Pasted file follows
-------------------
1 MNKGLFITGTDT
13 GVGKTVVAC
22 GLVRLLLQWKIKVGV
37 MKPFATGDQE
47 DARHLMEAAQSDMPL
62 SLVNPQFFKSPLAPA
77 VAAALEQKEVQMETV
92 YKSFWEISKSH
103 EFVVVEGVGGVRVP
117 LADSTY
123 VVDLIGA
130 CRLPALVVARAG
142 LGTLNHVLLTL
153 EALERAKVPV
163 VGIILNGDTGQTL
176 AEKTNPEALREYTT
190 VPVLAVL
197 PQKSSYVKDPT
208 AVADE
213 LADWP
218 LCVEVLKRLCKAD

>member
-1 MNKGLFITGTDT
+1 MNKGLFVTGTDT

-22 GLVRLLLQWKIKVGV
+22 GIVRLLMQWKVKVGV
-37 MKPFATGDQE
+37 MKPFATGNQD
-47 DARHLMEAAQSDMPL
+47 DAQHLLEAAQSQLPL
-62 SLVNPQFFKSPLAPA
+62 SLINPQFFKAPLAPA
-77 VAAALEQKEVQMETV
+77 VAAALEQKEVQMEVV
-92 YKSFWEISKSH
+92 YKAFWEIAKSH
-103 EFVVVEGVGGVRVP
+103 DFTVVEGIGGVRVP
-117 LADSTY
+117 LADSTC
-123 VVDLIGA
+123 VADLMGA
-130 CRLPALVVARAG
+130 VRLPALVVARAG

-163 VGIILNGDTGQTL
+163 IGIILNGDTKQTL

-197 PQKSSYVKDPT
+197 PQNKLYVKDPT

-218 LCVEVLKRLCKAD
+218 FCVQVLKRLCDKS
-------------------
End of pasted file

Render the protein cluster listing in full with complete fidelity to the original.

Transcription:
1 MNKGLFITGTDT
13 GVGKTVVAC
22 GLVRLLLQWKIKVGV
37 MKPFATGDQE
47 DARHLMEAAQSDMPL
62 SLVNPQFFKSPLAPA
77 VAAALEQKEVQMETV
92 YKSFWEISKSH
103 EFVVVEGVGGVRVP
117 LADSTY
123 VVDLIGA
130 CRLPALVVARAG
142 LGTLNHVLLTL
153 EALERAKVPV
163 VGIILNGDTGQTL
176 AEKTNPEALREYTT
190 VPVLAVL
197 PQKSSYVKDPT
208 AVADE
213 LADWP
218 LCVEVLKRLCKAD

>member
-1 MNKGLFITGTDT
+1 MNKGLFVTGTDT

-22 GLVRLLLQWKIKVGV
+22 GIVRLLMQWKVKVGV
-37 MKPFATGDQE
+37 MKPFATGNQD
-47 DARHLMEAAQSDMPL
+47 DAQHLLEAAQSQLPL
-62 SLVNPQFFKSPLAPA
+62 SLINPQFFKAPLAPA
-77 VAAALEQKEVQMETV
+77 VAAALEQKEVQMEVV
-92 YKSFWEISKSH
+92 YKAFWEIAKSH
-103 EFVVVEGVGGVRVP
+103 DFTVVEGIGGVRVP
-117 LADSTY
+117 LADSTC
-123 VVDLIGA
+123 VADLMGA
-130 CRLPALVVARAG
+130 VRLPALVVARAG

-163 VGIILNGDTGQTL
+163 IGIILNGDTKQTL

-197 PQKSSYVKDPT
+197 PQNKLYVKDPT

-218 LCVEVLKRLCKAD
+218 FCVQVLKRLCDKS